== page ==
I like the idea of Huel, and turning my eating experience into something like filling up a car at a gas station. But I don't want to eat Victoria sponge for breakfast.

Preparation time is also deceptively high. It is fast to dump powder and water into a shaker. But cleaning out the protein shaker bottle once it contains a half-liquid, half-solid slurry takes more time. This time increases if you delay washing the bottle for a morning, causing the Huel to behave like papier mâché. Such breakfast powders would make reasonable insulating materials if there is a construction supplies shortage.

Amazfit Complete

Very similar to Huel, with the same "nutritionally complete" effects. Similarly useful for building earthen houses in a future where town councils require all new accommodation to be built out of breakfast powders. Unsuitable for fuelling me in the morning.


The European version of Huel. A slightly softer marketing message. Same effects.

Two slices of Schwartzbrot (German black bread), 5 slices of brie, 2 tablespoons of butter, 1 line of mustard

Putting butter, brie, and mustard onto a piece of bread is a fast breakfast to make. Creating the dish reminds me of creating an oil painting. The only significant differences are that your paints are mainly yellow, and your canvas is a piece of black bread.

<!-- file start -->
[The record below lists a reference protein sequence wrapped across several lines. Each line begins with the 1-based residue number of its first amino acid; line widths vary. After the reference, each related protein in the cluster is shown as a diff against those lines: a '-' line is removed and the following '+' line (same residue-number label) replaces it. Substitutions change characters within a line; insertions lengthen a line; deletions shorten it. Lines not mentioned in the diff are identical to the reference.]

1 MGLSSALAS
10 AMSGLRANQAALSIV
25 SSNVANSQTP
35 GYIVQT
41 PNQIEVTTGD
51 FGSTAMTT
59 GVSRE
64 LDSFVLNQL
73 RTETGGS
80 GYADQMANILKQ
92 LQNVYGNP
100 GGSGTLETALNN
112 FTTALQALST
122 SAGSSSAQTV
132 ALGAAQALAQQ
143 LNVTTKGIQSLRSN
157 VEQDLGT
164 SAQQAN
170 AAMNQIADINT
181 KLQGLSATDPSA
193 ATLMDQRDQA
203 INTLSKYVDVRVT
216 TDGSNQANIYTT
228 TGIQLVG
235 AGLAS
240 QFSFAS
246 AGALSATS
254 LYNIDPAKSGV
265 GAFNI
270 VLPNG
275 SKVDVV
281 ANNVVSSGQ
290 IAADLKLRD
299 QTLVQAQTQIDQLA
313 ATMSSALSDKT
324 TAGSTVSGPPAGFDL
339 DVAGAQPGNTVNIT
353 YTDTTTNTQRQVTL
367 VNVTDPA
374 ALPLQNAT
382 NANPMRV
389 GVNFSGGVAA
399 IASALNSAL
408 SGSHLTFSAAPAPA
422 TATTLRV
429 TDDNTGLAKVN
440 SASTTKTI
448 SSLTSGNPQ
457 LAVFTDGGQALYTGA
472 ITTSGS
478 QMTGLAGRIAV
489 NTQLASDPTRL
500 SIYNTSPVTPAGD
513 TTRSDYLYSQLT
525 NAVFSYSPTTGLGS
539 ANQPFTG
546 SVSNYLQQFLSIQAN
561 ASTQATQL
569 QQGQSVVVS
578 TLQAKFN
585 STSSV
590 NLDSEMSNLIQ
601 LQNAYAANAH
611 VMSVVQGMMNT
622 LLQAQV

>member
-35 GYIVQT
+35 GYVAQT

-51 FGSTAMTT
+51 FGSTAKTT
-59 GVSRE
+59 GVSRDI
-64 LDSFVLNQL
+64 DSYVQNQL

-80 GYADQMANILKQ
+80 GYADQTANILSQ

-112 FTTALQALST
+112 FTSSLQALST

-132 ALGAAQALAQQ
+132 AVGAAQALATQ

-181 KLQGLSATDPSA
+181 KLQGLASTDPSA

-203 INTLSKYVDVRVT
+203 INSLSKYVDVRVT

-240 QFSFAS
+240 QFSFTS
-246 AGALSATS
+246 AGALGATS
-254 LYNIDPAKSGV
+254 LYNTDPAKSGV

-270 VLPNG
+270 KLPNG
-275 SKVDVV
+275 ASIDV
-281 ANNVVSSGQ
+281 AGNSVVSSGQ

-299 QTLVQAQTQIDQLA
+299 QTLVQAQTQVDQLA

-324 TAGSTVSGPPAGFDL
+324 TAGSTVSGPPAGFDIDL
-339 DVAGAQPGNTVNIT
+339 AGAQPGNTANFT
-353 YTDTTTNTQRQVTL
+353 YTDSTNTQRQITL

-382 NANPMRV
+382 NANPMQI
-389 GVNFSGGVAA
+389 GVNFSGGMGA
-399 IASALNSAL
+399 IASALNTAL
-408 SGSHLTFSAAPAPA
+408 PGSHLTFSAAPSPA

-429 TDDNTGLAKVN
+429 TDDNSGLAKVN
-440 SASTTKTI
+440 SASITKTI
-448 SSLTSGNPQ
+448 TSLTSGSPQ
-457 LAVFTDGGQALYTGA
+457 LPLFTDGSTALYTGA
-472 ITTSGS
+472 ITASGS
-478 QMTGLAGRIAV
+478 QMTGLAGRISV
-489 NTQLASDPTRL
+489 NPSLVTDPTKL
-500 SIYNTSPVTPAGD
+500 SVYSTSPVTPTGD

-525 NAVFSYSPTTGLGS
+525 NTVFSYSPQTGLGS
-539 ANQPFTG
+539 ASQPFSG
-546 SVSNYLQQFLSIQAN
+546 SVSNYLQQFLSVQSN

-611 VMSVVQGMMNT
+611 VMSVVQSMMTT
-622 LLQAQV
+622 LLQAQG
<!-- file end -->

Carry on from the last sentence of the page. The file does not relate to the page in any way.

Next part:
To elaborate this dish, I would occasionally treat myself by warming one of the bread slices before eating. That said, I'd recommend only saving this heating for special occasions. As Benjamin Franklin said, "mark how luxury will enter families, and make a progress in spite of principle"[1].

Cleanup is also fast given that the dish uses only 1 plate and 2 knives. The fewer items to clean after breakfast, the better. The gentle way to think about this is that every piece of used-cutlery consumes seconds of your limited life.